RNC’s Latest PR Campaign Takes

'Human Touch' ApproachWhen the Republican National Committee hired a PR firm several weeks ago to conduct a far-reaching grassroots campaign, it reinforced one of the easily forgotten tenets of PR: public affairs is not about broad swipes - it's about miniature strokes.

The committee hired Creative Response Concepts, Alexandria, Va., to step up its PR for the Republican Congress's proposed tax bill which will be voted on this month. CRC is the same organization RNC turned to to tout its "Contract with America."

The RNC is using CRC to implement grassroots programs throughout the United States. The foundation of its new PR plan will be talk-show radio - but not the route it's typically taken: getting play on syndicated programs like the G. Gordon Liddy or Ollie North shows. Instead, its efforts will be seeking out programs aired in regional markets. In fact, last week RNC Press Secretary Mary Crawford was a featured guest on WIVN, a La Crosse, Wis. radio station targeting the mere 51,000 people who live in this rural pocket.

Leif Noren, chairman of CRC, said that among the public relations CRC oversees for its clients, 70 percent of it is public affairs. Among CRC's clients are the Christian Coalition.

In the next few weeks, CRC will show Americans how the tax plan benefits or affects them - not just show what the plan's benefits are. Noren wouldn't reveal the particular stages of the PR push but said that it will use these primary vehicles:

  • Setting up talk-show interviews in regional radio markets;
  • Sending out daily broadcast faxes;
  • Putting together satellite media tours and video news releases;
  • Providing anecdotal examples of how the plan affects all age groups, from seniors to young adults;
  • Hosting press conferences by phone; and
  • Getting members of Congress to act as proponents "beyond the beltway."

Neither Noren nor Crawford would disclose the CRC budget for the several-months-long campaign.

Increasingly, PR professionals are learning that public affairs, tagged as one of the fastest growing practice areas in PR, hinges on grassroots public affairs - not just lobbying regulatory commissions and networking with policy makers and deep-pocketed organizations like the National Rifle Association.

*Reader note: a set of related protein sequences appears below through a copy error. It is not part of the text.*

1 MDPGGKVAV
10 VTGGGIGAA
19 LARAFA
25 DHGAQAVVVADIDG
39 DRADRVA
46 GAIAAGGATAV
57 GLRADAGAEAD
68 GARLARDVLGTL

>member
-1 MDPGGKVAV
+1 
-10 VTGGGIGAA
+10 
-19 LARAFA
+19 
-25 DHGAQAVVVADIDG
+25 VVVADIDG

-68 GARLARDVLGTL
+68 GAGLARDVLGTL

Case in point: A study released by the Public Affairs Council, Washington, D.C., in April ranked grassroots public affairs as sixth out of 21 in terms of current corporate activities, with the genre even outranking such PR practices as issues management, employee communications, international public affairs and stockholder relations. And in that same study, grassroots was ranked fourth out of 12, only surpassed in importance by trade and business association involvements and visits by public officials, as prioritized political involvement activities.

The Grassroots of Public Affairs

If you're jousting for PR attention in the business arena, the RNC's move re-emphasizes how important it is for PR to be used as a way to connect with your constituents. Too often in PR, practitioners and execs forget that messages tend to become either achingly dogmatic or painfully dull. Instead, what they often need is to be eked out a little more and then distributed to various audiences and in a wide spectrum of ways. Just consider how Avon used grassroots PR to publicize its breast cancer awareness crusade (see PRN, April 7, 1997) or how Saturn invited car buyers from all walks of life to a picnic to gain industry prominence.

Based on its trouncing by the Clinton administration's well-oiled PR engine in the last election, the RNC decided that its public affairs tactics in the future would hinge on bypassing the "filter" of the press by getting its four spokespeople in the public eye (mostly by being interviewed on radio shows) and partnering with conservative taxpayers and advocacy groups that can spread its messages on the local level.

"Grassroots PR and public affairs have become what's part of the whole marketing mix," added Noren. "It's no longer about paid advertisements but rather earned media. The key to this is what's in it for the viewer or the audience, and we're going to attach that human element to it. [Historically], Clinton has had the bully pulpit and it's been easier for him to get his messages out."

As part of getting their messages out, the RNC and CRC are devising reports for local communities. For example, in a July 2 release, there was more than a smattering of news with some kind of local edge: In its "Dispatch from Pennsylvania," U.S. Rep., John Peterson (R-Pa.) is quoted as calling the tax cuts history making; in its "Dispatch from Nebraska," RNC says the bill will give Nebraska families up to $451.2 million over five years in tax credits for the state's 263,000 children; and its "Dispatch from New Hampshire" includes a quantifier from U.S. Rep. John E. Sununu that 70 percent of the tax relief will go to people with incomes of less than $75,000. (CRC, 703/683-5004; RNC, 202/863-8550)